Japanese Prime Minister Fumio Kishida speaks during a plenary session in Tokyo Friday, Oct. 28, 2022. (Sadayuki Goto/Kyodo News via AP)
TOKYO — Japanese Prime Minister Fumio Kishida’s government approved Friday a hefty economic package that will include about 29 trillion yen ($200 billion) in government spending to soften the burden of rising utility rates and food prices.
Globally surging prices and a weakening of the yen have amplified costs for imports, pushing inflation higher.
The stimulus package includes subsidies for households that are largely seen as an attempt by Kishida to lift his plunging popularity. His government has been rocked by the ruling Liberal Democratic Party’s close ties to the South Korean-based Unification church, which surfaced after the assassination of former leader Shinzo Abe in July.
“The economic measures are designed to overcome rising prices and to achieve an economic recovery,” Kishida said in a news conference. “We will protect the people’s lives, jobs and businesses, and strengthen the economy for the future.”
Any market reaction to another flood of stimulus was likely already taken into account earlier in the week as share prices fell in Tokyo, with the benchmark Nikkei 225 losing 0.9% to 27,105.20.
Japan has stuck to using fiscal measures, or government spending, to counter current economic challenges. While central banks around the world are raising interest rates aggressively to try to tame decades-high inflation, Japan’s inflation rate is a relatively moderate 3% and the greater fear is that the economy will stall, not overheat.
The Bank of Japan, which has kept its benchmark rate at minus 0.1% since 2016, kept its longstanding lax monetary policy at a policy making meeting that wrapped up on Friday.
In doing so, it runs the risk of seeing the yen weaken further since the Federal Reserve is still raising rates, which tends to push the dollar higher. That in turn will raise prices in Japan since it imports much of what it consumes.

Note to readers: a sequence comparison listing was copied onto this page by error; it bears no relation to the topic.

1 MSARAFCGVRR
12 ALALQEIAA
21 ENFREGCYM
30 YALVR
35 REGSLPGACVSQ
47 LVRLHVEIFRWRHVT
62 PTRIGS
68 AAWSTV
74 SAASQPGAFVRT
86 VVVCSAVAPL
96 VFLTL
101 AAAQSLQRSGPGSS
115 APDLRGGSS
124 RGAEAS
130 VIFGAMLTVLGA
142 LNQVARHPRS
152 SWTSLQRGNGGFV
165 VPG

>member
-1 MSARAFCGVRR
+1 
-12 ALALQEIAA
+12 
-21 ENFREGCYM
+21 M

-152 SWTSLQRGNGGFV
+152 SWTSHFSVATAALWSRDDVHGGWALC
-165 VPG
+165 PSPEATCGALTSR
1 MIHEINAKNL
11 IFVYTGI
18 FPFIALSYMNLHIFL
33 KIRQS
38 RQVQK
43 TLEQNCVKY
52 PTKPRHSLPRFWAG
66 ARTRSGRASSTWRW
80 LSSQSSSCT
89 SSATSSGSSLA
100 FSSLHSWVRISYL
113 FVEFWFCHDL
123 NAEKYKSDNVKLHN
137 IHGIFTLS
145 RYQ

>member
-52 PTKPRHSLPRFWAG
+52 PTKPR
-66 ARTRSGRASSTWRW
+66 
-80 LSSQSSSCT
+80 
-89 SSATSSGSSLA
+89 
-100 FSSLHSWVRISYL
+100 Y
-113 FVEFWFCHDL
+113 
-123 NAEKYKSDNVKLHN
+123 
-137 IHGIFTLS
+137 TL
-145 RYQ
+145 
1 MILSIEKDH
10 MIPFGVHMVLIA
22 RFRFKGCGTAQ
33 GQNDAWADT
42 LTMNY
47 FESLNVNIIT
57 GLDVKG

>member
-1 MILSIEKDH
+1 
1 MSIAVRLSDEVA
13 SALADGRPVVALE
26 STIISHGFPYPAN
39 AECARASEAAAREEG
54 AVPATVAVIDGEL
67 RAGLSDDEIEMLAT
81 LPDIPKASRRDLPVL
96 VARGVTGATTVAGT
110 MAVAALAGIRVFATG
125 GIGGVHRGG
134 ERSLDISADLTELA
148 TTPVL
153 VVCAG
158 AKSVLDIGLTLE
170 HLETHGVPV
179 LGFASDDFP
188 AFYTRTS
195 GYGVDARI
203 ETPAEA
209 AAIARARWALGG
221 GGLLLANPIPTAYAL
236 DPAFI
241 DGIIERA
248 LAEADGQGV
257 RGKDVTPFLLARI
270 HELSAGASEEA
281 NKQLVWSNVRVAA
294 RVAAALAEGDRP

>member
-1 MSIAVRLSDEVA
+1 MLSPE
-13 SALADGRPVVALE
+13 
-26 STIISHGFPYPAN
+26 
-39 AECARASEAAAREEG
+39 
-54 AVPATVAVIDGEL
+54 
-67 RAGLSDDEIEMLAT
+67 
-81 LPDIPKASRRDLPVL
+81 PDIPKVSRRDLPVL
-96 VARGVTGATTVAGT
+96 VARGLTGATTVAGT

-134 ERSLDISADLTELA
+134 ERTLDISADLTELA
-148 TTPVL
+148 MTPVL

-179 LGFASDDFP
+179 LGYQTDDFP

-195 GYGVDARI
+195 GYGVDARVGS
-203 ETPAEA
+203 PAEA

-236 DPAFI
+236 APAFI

Kishida said Friday that the government was vigilantly monitoring movements in exchange rates. Japan has spent tens of billions of dollars in market interventions to support the yen in recent weeks as the currency sank to a 32-year low against the dollar of more than 150 yen. On Friday, it was trading near 148 yen to the dollar. At the beginning of the year, it was at about 115 yen.
Kishida said the overall size of the stimulus package, including private-sector funding and fiscal measures, is expected to amount to 71.6 trillion yen ($490 trillion).
The plan includes about 45,000 yen ($300) subsidies for household electricity and gas bills and coupons worth 100,000 yen ($680) for women who are pregnant or rearing babies.
“We will make sure to deliver the measures to everyone and do our utmost so that people can feel supported in their daily lives,” Kishida said earlier Friday, after preliminary approval of the package earlier in the day.
The 29 trillion yen ($200 billion) spending package will be part of a supplementary budget that still must be approved by the parliament.
Kishida vowed to compile and submit a budget plan and get it approved as soon as possible.
His support ratings have sunk since July amid public criticisms over his Liberal Democratic Party’s longstanding cozy ties with the Unification Church, which is accused of brainwashing adherents into making huge donations, causing financial hardships and breaking up families.
An LDP internal survey showed about half of its 400 lawmakers were tied to the church, though not as followers. Kishida’s economy minister, Daishiro Yamagiwa, was obliged to resign earlier this week because of his ties with the church and failure to explain them. He was replaced by former health minister Shigeyuki Goto.
The hefty spending package will require issuing of more government bonds, further straining Japan’s worsening national debt that has piled up as the government spent heavily to counter the impact of the pandemic. Japan now has a long-term debt exceeding 1.2 quadrillion yen ($8.2 trillion), or more than twice the size of its economy.
BELARUS BORDER, Ukraine (AP) — The reconnaissance drones fly several times a day from Ukrainian positions deep inside the thick forest that marches across the border into Belarus, a close Russian ally, scouring sky and land for signs of trouble on the other side.
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